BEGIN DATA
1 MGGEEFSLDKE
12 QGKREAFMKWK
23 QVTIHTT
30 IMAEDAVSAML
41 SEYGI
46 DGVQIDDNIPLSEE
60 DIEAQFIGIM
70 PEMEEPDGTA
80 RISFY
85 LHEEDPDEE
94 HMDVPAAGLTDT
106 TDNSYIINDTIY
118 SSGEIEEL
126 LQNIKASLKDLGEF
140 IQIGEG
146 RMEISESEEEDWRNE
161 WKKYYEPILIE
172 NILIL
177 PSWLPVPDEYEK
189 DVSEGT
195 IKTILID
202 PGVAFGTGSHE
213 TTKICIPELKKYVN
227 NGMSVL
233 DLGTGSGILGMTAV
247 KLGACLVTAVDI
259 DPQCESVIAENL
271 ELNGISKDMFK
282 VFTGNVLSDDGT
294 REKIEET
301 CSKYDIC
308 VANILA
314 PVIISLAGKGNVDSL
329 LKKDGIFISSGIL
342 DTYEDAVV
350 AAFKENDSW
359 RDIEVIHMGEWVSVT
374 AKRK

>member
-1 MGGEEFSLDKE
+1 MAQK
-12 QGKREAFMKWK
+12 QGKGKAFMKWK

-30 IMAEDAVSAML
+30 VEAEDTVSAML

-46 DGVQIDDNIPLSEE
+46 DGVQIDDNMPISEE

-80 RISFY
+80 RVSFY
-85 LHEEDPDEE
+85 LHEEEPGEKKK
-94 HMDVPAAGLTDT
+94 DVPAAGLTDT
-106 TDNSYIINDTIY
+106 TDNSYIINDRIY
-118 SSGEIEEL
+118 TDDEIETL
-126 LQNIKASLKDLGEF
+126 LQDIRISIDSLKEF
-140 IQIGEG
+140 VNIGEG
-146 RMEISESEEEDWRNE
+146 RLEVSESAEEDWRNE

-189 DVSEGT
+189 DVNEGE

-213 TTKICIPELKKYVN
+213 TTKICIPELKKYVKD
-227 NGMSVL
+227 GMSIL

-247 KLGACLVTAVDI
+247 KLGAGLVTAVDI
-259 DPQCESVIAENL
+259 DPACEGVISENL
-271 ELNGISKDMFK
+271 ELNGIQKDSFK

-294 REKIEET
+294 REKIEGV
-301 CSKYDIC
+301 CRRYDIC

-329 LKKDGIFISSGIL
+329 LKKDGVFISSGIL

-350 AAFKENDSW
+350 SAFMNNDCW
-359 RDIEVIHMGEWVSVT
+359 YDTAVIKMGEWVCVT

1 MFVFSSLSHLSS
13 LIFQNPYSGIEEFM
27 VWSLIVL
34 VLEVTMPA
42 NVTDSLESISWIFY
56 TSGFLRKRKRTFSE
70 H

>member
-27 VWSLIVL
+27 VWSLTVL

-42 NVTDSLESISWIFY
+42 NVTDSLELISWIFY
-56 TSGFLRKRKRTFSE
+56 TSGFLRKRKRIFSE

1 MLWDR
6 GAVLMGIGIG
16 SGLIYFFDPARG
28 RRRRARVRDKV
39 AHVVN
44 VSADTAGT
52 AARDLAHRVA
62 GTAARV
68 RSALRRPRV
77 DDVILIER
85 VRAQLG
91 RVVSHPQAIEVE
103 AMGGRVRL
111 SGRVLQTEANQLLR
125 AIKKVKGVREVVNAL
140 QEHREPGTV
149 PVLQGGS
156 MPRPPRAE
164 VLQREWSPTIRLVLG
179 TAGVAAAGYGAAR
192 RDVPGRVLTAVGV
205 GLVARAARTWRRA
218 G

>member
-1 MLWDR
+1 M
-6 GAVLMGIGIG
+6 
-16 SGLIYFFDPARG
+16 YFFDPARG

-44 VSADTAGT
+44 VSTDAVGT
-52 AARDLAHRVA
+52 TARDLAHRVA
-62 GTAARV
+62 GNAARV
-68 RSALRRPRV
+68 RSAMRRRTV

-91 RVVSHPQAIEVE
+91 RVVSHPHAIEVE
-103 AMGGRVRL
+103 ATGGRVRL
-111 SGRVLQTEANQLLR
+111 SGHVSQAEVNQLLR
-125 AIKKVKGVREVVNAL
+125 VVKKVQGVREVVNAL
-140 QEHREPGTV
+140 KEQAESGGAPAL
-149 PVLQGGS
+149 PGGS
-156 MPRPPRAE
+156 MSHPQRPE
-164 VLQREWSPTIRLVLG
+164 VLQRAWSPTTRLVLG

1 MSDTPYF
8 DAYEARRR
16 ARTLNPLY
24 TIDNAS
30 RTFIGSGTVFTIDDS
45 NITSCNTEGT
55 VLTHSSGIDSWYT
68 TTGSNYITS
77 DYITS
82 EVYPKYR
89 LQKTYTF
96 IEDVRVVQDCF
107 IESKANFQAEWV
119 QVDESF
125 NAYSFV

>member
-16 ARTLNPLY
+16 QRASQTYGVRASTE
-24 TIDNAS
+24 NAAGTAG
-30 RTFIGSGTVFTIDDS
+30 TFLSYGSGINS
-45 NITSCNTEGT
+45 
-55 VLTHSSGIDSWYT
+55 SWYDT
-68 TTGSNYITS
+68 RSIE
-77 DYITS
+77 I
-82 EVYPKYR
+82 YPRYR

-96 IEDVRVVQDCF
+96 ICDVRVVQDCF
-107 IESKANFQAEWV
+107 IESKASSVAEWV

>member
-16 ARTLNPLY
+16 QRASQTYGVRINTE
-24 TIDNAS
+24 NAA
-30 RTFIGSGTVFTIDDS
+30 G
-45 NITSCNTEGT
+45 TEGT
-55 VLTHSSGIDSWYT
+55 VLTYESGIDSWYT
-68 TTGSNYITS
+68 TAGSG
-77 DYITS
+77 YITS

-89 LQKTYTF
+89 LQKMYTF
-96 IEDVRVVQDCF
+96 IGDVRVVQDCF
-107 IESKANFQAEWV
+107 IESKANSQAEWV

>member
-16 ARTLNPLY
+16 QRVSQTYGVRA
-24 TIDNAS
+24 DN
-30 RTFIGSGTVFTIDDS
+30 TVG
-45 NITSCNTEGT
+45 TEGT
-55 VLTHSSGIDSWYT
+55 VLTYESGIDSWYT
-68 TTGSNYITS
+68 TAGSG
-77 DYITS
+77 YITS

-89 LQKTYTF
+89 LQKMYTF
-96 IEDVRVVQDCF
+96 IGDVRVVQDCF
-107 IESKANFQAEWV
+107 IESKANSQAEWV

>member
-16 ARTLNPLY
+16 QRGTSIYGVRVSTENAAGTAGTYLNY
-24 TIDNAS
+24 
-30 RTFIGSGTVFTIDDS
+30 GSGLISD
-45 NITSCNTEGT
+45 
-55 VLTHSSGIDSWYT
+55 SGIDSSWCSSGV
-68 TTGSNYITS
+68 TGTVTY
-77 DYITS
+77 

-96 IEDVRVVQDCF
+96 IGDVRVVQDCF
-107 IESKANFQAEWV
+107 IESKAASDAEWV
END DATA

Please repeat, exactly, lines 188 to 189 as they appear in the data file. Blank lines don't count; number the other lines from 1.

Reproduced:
-107 IESKANFQAEWV
+107 IESKASSVAEWV